Who were Jesus’ parents and family?
Jesus was born to Jewish parents Mary and Joseph, although Joseph is not his biological father. Mary was a virgin and conceived through the Holy Spirit before the two were married.
The angel Gabriel came to her beforehand. Let’s read Luke 1:26-38:
26 In the sixth month the angel Gabriel was sent from God to a city of Galilee named Nazareth, 27 to a virgin betrothed to a man whose name was Joseph, of the house of David. And the virgin’s name was Mary. 28 And he came to her and said, “Greetings, O favored one, the Lord is with you!” 29 But she was greatly troubled at the saying, and tried to discern what sort of greeting this might be. 30 And the angel said to her, “Do not be afraid, Mary, for you have found favor with God. 31 And behold, you will conceive in your womb and bear a son, and you shall call his name Jesus. 32 He will be great and will be called the Son of the Most High. And the Lord God will give to him the throne of his father David, 33 and he will reign over the house of Jacob forever, and of his kingdom there will be no end.”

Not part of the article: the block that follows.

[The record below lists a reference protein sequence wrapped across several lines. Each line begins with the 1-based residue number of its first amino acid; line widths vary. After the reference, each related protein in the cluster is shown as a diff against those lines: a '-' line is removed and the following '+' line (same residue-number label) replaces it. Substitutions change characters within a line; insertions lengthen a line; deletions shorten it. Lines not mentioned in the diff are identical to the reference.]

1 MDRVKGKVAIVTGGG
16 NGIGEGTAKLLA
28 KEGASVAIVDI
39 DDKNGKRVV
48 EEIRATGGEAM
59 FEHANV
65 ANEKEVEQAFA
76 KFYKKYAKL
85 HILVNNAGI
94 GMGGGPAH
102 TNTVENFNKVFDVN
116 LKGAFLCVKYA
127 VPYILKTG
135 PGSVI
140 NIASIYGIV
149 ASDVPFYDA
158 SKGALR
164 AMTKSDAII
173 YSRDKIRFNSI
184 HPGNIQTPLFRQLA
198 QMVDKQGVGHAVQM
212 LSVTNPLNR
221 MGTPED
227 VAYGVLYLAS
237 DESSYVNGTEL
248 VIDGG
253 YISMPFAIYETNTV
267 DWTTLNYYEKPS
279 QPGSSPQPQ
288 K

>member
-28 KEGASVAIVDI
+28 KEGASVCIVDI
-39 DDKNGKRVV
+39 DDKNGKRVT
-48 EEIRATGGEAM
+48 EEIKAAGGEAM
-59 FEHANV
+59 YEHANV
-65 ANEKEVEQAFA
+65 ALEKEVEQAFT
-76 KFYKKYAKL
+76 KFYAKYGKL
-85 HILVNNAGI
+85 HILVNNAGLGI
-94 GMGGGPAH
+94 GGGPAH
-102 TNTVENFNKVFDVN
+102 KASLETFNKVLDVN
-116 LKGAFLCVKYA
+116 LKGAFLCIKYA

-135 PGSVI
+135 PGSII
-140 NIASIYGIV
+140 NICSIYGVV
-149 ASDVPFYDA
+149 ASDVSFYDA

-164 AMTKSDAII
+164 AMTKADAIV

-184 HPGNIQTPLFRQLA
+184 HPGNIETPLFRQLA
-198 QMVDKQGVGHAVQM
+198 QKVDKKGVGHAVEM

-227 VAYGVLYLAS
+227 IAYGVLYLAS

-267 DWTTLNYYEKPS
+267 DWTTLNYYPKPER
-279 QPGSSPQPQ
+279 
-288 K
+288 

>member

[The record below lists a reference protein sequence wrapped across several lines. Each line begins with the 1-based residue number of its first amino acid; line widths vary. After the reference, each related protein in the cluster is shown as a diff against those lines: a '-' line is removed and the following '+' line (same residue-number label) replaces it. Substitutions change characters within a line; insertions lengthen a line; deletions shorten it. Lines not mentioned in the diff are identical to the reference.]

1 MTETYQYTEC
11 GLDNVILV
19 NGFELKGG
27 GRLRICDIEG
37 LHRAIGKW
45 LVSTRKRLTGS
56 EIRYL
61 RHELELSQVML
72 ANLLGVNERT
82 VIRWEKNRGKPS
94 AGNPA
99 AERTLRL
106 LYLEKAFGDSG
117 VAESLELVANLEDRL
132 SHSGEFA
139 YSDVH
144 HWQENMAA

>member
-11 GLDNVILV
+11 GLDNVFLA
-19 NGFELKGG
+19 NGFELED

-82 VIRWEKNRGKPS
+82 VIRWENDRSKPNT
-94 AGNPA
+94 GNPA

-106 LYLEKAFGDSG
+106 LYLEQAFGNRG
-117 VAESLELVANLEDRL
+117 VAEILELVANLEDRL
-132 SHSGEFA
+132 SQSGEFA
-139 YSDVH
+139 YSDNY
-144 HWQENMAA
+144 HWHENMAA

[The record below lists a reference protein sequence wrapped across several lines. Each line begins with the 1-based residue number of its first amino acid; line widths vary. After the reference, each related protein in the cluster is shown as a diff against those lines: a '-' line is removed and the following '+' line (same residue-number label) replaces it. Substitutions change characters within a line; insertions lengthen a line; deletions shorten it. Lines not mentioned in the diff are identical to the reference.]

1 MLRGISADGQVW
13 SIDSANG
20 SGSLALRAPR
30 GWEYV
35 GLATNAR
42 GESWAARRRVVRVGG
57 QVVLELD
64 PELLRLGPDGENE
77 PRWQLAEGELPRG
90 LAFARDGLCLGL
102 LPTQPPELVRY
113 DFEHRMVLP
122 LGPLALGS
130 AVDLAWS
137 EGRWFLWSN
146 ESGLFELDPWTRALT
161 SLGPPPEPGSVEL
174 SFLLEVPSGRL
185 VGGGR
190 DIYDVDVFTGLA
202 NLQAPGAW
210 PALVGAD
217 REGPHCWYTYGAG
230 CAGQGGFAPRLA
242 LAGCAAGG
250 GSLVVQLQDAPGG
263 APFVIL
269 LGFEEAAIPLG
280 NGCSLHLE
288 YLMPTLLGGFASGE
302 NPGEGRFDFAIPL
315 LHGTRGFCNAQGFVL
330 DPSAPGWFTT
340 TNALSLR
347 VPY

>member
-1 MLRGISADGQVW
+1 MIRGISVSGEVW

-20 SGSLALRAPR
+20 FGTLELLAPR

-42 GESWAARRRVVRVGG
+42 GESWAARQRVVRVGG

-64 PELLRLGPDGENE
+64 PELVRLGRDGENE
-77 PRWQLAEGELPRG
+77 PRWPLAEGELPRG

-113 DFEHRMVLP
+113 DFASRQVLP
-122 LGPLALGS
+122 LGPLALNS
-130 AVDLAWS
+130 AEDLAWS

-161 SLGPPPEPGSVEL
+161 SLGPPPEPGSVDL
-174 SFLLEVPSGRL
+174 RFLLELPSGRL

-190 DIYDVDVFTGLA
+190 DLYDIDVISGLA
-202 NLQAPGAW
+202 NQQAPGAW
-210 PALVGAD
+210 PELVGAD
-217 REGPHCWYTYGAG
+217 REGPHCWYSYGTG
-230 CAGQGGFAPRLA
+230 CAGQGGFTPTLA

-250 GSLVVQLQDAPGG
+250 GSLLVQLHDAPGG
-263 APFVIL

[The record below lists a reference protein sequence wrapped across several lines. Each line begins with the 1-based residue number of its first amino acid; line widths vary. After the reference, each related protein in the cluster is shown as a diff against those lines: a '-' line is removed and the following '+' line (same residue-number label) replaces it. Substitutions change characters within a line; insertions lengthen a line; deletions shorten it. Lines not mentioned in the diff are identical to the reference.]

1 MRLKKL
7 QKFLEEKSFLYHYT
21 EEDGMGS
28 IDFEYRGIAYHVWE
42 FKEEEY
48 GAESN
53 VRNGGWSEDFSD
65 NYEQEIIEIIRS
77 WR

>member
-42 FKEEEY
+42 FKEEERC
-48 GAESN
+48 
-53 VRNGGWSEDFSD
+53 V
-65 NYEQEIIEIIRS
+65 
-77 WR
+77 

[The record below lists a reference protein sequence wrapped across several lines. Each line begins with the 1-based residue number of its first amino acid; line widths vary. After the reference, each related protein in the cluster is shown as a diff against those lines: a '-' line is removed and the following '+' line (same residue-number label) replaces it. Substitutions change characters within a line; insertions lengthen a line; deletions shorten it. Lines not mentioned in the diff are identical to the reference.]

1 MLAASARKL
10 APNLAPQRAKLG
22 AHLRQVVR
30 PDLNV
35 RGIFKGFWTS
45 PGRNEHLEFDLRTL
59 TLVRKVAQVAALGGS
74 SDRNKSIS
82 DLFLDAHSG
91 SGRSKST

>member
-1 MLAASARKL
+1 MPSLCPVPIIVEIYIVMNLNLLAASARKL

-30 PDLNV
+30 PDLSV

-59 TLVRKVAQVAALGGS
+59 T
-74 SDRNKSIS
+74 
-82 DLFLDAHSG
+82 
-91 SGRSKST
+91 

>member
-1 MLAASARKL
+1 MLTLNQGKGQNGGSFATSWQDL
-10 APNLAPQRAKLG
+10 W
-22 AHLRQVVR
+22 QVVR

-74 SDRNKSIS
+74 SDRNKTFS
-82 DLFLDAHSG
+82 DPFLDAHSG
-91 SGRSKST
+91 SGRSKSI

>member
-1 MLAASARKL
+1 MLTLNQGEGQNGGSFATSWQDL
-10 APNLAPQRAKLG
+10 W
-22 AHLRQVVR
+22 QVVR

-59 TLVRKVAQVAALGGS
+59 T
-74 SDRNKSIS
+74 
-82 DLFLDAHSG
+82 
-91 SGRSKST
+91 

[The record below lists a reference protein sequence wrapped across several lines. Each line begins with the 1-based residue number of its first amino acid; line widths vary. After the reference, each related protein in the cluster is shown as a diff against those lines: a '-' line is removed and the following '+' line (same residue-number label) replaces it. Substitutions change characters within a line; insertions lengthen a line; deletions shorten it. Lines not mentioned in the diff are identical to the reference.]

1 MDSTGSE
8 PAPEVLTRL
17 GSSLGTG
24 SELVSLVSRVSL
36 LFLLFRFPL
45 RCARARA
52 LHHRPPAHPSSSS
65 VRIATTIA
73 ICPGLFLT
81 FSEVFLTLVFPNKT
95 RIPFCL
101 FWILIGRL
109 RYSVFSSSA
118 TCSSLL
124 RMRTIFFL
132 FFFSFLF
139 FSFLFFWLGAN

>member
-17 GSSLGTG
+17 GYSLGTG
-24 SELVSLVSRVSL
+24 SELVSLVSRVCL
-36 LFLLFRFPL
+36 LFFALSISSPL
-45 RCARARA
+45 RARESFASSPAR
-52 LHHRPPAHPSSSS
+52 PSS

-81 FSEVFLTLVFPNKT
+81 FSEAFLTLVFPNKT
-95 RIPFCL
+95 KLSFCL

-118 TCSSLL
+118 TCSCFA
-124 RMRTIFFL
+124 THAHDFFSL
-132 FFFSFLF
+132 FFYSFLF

34 And Mary said to the angel, “How will this be, since I am a virgin?”
35 And the angel answered her, “The Holy Spirit will come upon you, and the power of the Most High will overshadow you; therefore the child to be born will be called holy—the Son of God. 36 And behold, your relative Elizabeth in her old age has also conceived a son, and this is the sixth month with her who was called barren. 37 For nothing will be impossible with God.” 38 And Mary said, “Behold, I am the servant of the Lord; let it be to me according to your word.” And the angel departed from her.
In light that her reputation would be ruined as an unwed, pregnant teen and that adultery could be punished by stoning, Mary’s response and acceptance of the news reflects her spiritual maturity, faith and love of the Lord.
Matthew, chapter 1, shows us Joseph’s brave response:
17 So all the generations from Abraham to David were fourteen generations, and from David to the deportation to Babylon fourteen generations, and from the deportation to Babylon to the Christ fourteen generations.
18 Now the birth of Jesus Christ took place in this way. When his mother Mary had been betrothed to Joseph, before they came together she was found to be with child from the Holy Spirit. 19 And her husband Joseph, being a just man and unwilling to put her to shame, resolved to divorce her quietly. 20 But as he considered these things, behold, an angel of the Lord appeared to him in a dream, saying, “Joseph, son of David, do not fear to take Mary as your wife, for that which is conceived in her is from the Holy Spirit. 21 She will bear a son, and you shall call his name Jesus, for he will save his people from their sins.” 22 All this took place to fulfill what the Lord had spoken by the prophet:
23 “Behold, the virgin shall conceive and bear a son,